Ceratosaur theropods ruled the Southern Hemisphere until the end of the Late Cretaceous. However, their origin was earlier, during the Early Jurassic, a fact which allowed the group to reach great morphological diversity. The body plans of the two main branches (Noasauridae and new name Etrigansauria: Ceratosauridae + Abelisauridae) are quite different; nevertheless, they are sister taxa. Abelisaurids have lost the ability to grasp in the most derived taxa, but the reduced forelimb might have had some display function. The ontogenetic changes are well known in Limusaurus which lost all their teeth and probably changed the dietary preference at maturity. The results presented here suggest that abelisaurids had different soft tissues on the skull. These tissues might have been associated with evolution of a strong cervicocephalic complex and should have allowed derived taxa (e.g. Majungasaurus and Carnotaurus) to have low-displacement headbutting matches. The ability to live in different semi-arid environment plus high morphological disparity allowed the ceratosaurs to become an evolutionary success.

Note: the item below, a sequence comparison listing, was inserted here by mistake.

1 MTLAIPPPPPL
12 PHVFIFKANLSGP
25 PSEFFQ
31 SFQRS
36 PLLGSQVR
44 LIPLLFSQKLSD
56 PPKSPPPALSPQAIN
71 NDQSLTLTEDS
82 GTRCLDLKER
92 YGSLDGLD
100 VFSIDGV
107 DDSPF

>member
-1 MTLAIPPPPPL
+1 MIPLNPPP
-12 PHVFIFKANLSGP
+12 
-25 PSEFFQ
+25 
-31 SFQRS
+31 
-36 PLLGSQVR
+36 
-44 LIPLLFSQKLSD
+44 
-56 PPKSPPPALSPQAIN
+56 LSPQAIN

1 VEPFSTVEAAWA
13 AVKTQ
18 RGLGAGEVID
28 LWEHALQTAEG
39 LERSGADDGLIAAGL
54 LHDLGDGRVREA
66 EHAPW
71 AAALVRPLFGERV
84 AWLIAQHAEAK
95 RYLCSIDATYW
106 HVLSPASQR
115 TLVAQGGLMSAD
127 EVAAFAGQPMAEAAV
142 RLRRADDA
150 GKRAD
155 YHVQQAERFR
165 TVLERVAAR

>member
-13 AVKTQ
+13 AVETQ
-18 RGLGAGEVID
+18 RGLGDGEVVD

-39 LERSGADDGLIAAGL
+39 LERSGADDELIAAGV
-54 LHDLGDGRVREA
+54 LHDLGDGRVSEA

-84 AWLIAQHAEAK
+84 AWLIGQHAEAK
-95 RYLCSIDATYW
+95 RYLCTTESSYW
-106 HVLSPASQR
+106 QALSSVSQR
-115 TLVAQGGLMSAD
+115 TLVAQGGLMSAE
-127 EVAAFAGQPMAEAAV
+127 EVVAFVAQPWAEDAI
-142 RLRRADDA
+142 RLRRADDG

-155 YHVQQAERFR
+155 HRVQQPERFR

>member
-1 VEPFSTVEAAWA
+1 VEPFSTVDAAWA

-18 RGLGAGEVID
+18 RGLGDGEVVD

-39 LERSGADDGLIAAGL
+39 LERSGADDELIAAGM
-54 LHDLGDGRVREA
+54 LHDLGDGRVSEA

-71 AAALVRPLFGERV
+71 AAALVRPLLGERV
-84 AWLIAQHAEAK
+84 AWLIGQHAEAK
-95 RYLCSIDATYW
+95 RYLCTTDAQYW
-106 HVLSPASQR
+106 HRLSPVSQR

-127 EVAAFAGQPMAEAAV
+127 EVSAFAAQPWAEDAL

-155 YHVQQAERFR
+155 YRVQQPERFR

|Figure 4 Skin structures inferred for abelisaurids. Dorsal surface of the skull of (A) Rugops (MNN IGU1), (C) Carnotaurus (MACN-CH 894) and dorsal surface of the fused nasal of (B) Abelisaurus (MPCA 11908). Scales bar: 5 cm.|
|Figure 6 Hypothetical reconstruction of two abelisaurids showing the soft tissues on the head inferred from osteological morphology of the skull. On the top, Carnotaurus; on the bottom, Pycnonemosaurus. |
Art by Maurilio Oliveira.